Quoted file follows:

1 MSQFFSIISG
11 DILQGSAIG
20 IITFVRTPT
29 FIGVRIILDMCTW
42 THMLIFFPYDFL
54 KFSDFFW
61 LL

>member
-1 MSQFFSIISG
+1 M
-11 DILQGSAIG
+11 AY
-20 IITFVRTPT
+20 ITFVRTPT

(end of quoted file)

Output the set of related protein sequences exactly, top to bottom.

1 MSQFFSIISG
11 DILQGSAIG
20 IITFVRTPT
29 FIGVRIILDMCTW
42 THMLIFFPYDFL
54 KFSDFFW
61 LL

>member
-1 MSQFFSIISG
+1 M
-11 DILQGSAIG
+11 AY
-20 IITFVRTPT
+20 ITFVRTPT